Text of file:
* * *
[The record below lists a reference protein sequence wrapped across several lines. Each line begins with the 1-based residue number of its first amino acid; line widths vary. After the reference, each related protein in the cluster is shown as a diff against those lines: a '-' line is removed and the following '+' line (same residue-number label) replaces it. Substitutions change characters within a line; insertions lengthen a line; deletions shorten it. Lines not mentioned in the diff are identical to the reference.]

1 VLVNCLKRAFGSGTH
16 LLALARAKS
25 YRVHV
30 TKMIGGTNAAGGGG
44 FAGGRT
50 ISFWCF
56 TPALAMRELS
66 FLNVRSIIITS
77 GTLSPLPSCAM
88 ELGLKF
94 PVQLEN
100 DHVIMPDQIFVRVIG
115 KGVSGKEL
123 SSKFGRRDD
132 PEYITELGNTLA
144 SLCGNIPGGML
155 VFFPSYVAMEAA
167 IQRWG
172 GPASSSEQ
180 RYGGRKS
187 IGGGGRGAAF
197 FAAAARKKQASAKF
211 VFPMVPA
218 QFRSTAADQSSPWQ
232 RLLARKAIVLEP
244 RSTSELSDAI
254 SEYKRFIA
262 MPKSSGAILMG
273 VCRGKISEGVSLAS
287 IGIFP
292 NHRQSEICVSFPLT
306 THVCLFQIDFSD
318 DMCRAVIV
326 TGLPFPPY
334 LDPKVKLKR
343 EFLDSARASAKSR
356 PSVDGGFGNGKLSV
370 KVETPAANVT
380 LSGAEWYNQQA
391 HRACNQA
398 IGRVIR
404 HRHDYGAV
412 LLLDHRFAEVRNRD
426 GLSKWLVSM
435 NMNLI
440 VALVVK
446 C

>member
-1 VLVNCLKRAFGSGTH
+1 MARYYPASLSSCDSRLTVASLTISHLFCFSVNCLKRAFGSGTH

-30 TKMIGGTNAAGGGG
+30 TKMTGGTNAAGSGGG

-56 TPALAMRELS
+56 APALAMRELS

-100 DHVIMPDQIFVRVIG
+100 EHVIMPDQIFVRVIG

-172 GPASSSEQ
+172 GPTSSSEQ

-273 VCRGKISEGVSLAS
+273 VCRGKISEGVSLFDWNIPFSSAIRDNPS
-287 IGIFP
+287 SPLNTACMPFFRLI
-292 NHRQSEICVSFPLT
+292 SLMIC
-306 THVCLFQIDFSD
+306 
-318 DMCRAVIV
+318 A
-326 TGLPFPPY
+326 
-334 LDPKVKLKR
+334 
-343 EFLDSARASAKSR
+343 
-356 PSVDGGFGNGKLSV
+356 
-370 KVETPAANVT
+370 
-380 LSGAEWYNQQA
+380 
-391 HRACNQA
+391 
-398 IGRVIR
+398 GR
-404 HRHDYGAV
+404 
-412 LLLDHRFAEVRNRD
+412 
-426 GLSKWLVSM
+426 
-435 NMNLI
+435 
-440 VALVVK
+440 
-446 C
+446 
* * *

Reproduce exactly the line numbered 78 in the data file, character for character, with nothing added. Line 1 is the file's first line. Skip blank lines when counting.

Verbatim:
-370 KVETPAANVT